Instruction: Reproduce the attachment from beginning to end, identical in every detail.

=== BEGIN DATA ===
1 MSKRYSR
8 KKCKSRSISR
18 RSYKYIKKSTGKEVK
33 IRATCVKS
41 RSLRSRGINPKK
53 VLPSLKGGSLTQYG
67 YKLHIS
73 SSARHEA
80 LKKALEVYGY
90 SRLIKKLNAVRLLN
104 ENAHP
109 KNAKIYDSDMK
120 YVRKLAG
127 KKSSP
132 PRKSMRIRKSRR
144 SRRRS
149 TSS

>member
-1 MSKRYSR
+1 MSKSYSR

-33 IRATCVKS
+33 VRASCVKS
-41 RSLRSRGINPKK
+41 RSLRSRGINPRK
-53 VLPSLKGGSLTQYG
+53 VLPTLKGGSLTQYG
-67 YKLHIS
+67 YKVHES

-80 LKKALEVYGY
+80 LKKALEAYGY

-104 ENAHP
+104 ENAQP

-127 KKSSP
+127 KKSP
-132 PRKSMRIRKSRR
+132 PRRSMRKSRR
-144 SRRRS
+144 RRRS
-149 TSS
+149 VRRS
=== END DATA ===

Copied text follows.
1 MSKRYSR
8 KKCKSRSISR
18 RSYKYIKKSTGKEVK
33 IRATCVKS
41 RSLRSRGINPKK
53 VLPSLKGGSLTQYG
67 YKLHIS
73 SSARHEA
80 LKKALEVYGY
90 SRLIKKLNAVRLLN
104 ENAHP
109 KNAKIYDSDMK
120 YVRKLAG
127 KKSSP
132 PRKSMRIRKSRR
144 SRRRS
149 TSS

>member
-1 MSKRYSR
+1 MSKSYSR

-33 IRATCVKS
+33 VRASCVKS
-41 RSLRSRGINPKK
+41 RSLRSRGINPRK
-53 VLPSLKGGSLTQYG
+53 VLPTLKGGSLTQYG
-67 YKLHIS
+67 YKVHES

-80 LKKALEVYGY
+80 LKKALEAYGY

-104 ENAHP
+104 ENAQP

-127 KKSSP
+127 KKSP
-132 PRKSMRIRKSRR
+132 PRRSMRKSRR
-144 SRRRS
+144 RRRS
-149 TSS
+149 VRRS